From ROX to UYU
Shortly after his Tekken World Tour finals victory, it was announced that ROX Gaming was signing Qudans to a sponsorship deal as a Tekken player, where he would be joining his longtime friend Knee. But as recently as last week, the fighting game community learned that the deal never came into fruition. Instead, Qudans officially signed with newly founded esports organization UYU, where Mark “MarkMan” Julio played a role in brokering the deal. “I found out about it later that Markman tweeted about it. He knew it would have put me on a spot, so I respect his decision for not mentioning my name in the tweet. I am very happy and thankful for all his support.”
Everyone knows that having ROX Gaming’s Knee and Chanel in your corner is not easily duplicated, but they are now Qudans’ rivals. He is not alone though, having UYU allies in JeonDDing, P.Ling, Fergus and others. “I know I will have to compete against them competitively, but we have all been very good friends for a long time already, with not many of us from the same generation remaining,” he holds. “Of course I will do my best when competing against them in tournaments and events, but I will always respect everyone in the end.”
“For me and my fans”
Last year Qudans had something to prove to himself and the world. That was his motivation. This year will be more of the same. “My last big victory was Electric Cancel 6 in 2007,” he recounted, also mentioning that he met MarkMan at that time as well. He continued, “Ten years after, I won Tekken World Tour 2017, and I feel it is a big event in my life for me and my fans. I know Tekken World Tour 2018 will not be easy, but I would like to try my best with my new team UYU and play competitively once again.”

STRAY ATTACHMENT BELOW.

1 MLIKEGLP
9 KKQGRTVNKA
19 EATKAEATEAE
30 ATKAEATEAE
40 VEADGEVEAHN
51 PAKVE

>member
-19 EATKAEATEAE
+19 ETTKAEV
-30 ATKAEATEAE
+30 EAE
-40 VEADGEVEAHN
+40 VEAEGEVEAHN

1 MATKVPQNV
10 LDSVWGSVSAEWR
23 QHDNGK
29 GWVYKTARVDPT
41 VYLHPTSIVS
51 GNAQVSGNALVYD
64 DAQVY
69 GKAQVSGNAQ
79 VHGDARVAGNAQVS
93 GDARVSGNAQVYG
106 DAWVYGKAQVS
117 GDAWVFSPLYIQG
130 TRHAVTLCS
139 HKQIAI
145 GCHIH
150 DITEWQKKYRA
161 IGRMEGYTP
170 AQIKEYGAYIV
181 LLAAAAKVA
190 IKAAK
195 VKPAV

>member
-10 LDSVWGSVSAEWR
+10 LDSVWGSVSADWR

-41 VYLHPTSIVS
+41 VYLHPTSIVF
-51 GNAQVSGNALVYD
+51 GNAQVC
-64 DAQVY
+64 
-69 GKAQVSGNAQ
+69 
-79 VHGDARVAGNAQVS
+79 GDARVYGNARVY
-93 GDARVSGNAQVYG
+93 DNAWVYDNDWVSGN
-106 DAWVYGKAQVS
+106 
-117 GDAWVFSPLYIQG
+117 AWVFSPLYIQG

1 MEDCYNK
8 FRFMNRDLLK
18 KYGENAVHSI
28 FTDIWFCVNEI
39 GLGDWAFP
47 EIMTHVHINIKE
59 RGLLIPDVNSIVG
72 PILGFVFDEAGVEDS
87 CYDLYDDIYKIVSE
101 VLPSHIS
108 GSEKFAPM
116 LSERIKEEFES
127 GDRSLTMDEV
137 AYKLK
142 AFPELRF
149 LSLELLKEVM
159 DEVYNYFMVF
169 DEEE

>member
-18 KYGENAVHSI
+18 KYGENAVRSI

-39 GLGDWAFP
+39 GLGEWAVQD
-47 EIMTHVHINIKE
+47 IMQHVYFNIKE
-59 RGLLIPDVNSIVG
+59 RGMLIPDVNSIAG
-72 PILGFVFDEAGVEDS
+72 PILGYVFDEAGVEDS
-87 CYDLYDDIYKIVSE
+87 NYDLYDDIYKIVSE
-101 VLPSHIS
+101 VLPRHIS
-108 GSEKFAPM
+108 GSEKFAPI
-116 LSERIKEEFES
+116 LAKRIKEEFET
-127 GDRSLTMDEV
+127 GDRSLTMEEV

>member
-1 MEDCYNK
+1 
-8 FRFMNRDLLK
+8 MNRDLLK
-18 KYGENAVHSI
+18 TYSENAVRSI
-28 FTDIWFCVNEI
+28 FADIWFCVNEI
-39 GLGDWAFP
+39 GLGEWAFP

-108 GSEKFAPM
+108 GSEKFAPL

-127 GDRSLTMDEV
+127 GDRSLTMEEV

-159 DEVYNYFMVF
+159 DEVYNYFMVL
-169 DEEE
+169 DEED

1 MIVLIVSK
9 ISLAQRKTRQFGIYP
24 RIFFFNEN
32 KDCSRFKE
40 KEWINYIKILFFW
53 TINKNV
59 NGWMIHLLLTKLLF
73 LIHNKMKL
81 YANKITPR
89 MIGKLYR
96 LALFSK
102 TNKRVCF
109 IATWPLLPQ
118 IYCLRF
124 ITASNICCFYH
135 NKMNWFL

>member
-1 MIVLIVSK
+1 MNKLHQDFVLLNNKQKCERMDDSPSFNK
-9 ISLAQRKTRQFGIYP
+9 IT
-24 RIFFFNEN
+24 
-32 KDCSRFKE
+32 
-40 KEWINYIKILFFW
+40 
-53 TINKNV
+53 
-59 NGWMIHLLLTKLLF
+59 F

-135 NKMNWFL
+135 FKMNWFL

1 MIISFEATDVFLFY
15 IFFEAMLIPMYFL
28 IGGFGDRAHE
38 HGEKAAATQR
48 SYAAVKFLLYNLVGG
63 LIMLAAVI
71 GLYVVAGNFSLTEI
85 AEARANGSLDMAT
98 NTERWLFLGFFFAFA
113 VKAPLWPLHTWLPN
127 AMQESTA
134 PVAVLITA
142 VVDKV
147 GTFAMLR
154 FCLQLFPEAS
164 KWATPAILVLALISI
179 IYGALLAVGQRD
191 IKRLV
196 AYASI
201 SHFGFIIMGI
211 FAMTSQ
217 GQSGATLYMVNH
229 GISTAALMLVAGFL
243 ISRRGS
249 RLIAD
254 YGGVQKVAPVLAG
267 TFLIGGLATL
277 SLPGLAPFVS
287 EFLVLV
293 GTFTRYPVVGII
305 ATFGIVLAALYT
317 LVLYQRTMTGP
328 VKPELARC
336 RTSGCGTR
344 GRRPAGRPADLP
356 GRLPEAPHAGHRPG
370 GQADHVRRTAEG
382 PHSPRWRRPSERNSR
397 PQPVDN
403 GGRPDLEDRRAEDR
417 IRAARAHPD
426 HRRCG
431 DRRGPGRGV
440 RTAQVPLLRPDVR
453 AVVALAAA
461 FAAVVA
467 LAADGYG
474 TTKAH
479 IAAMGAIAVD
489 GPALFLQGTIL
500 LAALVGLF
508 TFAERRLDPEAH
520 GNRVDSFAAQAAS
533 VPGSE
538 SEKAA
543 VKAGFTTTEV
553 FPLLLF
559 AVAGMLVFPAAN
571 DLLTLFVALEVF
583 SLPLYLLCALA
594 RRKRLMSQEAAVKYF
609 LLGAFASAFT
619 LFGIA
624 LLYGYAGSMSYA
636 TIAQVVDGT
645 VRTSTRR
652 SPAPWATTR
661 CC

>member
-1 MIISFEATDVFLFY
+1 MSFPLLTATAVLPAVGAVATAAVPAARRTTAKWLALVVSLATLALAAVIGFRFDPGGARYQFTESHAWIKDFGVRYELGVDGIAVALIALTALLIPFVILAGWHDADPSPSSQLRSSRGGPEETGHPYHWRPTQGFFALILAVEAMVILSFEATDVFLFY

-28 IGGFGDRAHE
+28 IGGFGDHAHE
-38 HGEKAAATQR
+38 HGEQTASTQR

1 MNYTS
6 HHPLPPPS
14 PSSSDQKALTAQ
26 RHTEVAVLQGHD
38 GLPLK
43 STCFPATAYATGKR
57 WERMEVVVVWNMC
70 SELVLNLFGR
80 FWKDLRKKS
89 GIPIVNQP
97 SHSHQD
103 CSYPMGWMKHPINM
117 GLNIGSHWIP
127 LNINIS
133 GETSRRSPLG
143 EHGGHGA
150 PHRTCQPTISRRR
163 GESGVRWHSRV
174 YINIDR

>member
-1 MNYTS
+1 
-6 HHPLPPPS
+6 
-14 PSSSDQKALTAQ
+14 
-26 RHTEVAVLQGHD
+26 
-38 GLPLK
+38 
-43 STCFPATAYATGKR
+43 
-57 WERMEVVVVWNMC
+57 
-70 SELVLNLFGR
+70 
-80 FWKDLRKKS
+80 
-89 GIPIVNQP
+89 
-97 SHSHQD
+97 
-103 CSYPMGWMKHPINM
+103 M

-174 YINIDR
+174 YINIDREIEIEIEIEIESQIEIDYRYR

Tekken World Tour 2018 kicks off on March 16-18 at Final Round in Atlanta, GA, but Qudans won’t be there. He’ll be making his UYU debut at Thaigger Uppercut in Bangkok, Thailand later this month.
Opportunities to ask questions of players of Qudans’ caliber don’t come too often, so before we wrapped things up I wanted to know why we don’t see as many Mishima players today as there were when he first started playing Tekken. He expounded, “Tekken 5 did not have as many Mishima players compared to Tekken Tag Tournament. Tekken 7 requires Mishima players to play with absolute precision and execution in whiff punishing with electrics and low mixups. Compared to other characters, Mishimas excel in a very offensive game so it is easy to fall into an aggressive attack play style. Because of this reason, it is hard to find Mishima players the higher you go in tournaments. Also, there are many easier moves from other characters that can stop Mishima character’s movements. Because of this, Mishima players need to be more careful in their movement and with a high level of execution needed, it is difficult to do due to the need of concentration and eventual fatigue. These are the reasons why I believe there are very few Mishima players these days.”
You can’t argue with that insight, ladies and gentlemen.
So, is Qudans the MJ of Tekken? It’s certainly hard not to believe so.